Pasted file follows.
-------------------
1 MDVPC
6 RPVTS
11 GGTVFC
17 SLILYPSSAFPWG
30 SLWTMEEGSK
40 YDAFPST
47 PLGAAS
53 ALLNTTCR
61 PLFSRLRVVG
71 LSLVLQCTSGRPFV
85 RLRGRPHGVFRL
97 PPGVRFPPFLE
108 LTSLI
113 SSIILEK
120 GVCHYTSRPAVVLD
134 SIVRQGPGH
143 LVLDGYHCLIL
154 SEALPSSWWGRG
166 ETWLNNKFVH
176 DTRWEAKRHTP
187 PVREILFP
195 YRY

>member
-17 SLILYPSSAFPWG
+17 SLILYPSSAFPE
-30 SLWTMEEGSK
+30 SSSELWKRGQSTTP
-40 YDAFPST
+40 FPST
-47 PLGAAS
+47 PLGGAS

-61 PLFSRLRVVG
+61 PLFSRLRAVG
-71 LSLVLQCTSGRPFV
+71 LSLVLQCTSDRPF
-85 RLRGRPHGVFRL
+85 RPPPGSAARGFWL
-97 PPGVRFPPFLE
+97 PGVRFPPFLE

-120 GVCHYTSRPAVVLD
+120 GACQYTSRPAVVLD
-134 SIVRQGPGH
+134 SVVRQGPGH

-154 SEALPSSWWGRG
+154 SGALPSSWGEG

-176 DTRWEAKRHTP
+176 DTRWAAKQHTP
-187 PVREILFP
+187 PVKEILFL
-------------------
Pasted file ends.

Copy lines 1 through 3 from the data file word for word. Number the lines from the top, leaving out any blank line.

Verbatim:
1 MDVPC
6 RPVTS
11 GGTVFC